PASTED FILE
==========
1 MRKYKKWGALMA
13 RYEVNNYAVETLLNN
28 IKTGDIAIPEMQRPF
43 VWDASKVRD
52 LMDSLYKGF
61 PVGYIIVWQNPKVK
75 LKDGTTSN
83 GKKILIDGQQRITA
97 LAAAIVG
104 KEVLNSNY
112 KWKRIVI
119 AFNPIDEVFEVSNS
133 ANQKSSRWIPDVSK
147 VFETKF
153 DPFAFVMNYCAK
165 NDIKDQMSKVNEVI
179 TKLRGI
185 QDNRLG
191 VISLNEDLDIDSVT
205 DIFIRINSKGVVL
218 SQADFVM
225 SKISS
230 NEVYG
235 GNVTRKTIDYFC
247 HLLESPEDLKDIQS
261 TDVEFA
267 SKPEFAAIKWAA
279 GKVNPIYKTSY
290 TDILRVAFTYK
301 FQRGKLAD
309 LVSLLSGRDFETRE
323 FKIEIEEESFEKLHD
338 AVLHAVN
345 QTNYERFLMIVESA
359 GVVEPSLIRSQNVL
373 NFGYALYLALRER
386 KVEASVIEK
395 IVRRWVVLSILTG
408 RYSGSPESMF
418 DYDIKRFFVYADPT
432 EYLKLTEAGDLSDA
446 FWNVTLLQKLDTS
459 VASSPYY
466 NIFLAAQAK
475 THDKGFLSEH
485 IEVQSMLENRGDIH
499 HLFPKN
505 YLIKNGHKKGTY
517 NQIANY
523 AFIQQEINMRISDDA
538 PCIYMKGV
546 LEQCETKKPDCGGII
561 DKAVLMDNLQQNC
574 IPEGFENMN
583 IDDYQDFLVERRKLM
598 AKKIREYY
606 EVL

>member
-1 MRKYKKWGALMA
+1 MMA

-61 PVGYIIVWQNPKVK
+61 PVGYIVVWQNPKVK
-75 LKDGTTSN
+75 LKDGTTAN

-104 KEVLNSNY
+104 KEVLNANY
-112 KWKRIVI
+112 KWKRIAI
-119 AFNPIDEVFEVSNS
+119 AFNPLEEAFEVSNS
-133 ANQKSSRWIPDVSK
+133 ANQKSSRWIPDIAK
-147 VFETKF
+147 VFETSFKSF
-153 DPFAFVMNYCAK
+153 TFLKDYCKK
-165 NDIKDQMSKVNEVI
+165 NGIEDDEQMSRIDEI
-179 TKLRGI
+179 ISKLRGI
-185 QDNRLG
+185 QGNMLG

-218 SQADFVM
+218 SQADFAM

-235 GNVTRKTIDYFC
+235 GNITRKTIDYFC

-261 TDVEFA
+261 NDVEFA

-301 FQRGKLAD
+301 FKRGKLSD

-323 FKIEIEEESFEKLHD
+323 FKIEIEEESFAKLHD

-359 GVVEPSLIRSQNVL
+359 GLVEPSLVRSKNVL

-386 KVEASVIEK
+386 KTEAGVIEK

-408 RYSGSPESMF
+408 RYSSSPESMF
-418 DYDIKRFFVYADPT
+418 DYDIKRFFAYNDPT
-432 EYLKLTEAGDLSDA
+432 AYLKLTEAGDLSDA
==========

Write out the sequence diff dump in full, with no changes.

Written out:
1 MRKYKKWGALMA
13 RYEVNNYAVETLLNN
28 IKTGDIAIPEMQRPF
43 VWDASKVRD
52 LMDSLYKGF
61 PVGYIIVWQNPKVK
75 LKDGTTSN
83 GKKILIDGQQRITA
97 LAAAIVG
104 KEVLNSNY
112 KWKRIVI
119 AFNPIDEVFEVSNS
133 ANQKSSRWIPDVSK
147 VFETKF
153 DPFAFVMNYCAK
165 NDIKDQMSKVNEVI
179 TKLRGI
185 QDNRLG
191 VISLNEDLDIDSVT
205 DIFIRINSKGVVL
218 SQADFVM
225 SKISS
230 NEVYG
235 GNVTRKTIDYFC
247 HLLESPEDLKDIQS
261 TDVEFA
267 SKPEFAAIKWAA
279 GKVNPIYKTSY
290 TDILRVAFTYK
301 FQRGKLAD
309 LVSLLSGRDFETRE
323 FKIEIEEESFEKLHD
338 AVLHAVN
345 QTNYERFLMIVESA
359 GVVEPSLIRSQNVL
373 NFGYALYLALRER
386 KVEASVIEK
395 IVRRWVVLSILTG
408 RYSGSPESMF
418 DYDIKRFFVYADPT
432 EYLKLTEAGDLSDA
446 FWNVTLLQKLDTS
459 VASSPYY
466 NIFLAAQAK
475 THDKGFLSEH
485 IEVQSMLENRGDIH
499 HLFPKN
505 YLIKNGHKKGTY
517 NQIANY
523 AFIQQEINMRISDDA
538 PCIYMKGV
546 LEQCETKKPDCGGII
561 DKAVLMDNLQQNC
574 IPEGFENMN
583 IDDYQDFLVERRKLM
598 AKKIREYY
606 EVL

>member
-1 MRKYKKWGALMA
+1 MMA

-61 PVGYIIVWQNPKVK
+61 PVGYIVVWQNPKVK
-75 LKDGTTSN
+75 LKDGTTAN

-104 KEVLNSNY
+104 KEVLNANY
-112 KWKRIVI
+112 KWKRIAI
-119 AFNPIDEVFEVSNS
+119 AFNPLEEAFEVSNS
-133 ANQKSSRWIPDVSK
+133 ANQKSSRWIPDIAK
-147 VFETKF
+147 VFETSFKSF
-153 DPFAFVMNYCAK
+153 TFLKDYCKK
-165 NDIKDQMSKVNEVI
+165 NGIEDDEQMSRIDEI
-179 TKLRGI
+179 ISKLRGI
-185 QDNRLG
+185 QGNMLG

-218 SQADFVM
+218 SQADFAM

-235 GNVTRKTIDYFC
+235 GNITRKTIDYFC

-261 TDVEFA
+261 NDVEFA

-301 FQRGKLAD
+301 FKRGKLSD

-323 FKIEIEEESFEKLHD
+323 FKIEIEEESFAKLHD

-359 GVVEPSLIRSQNVL
+359 GLVEPSLVRSKNVL

-386 KVEASVIEK
+386 KTEAGVIEK

-408 RYSGSPESMF
+408 RYSSSPESMF
-418 DYDIKRFFVYADPT
+418 DYDIKRFFAYNDPT
-432 EYLKLTEAGDLSDA
+432 AYLKLTEAGDLSDA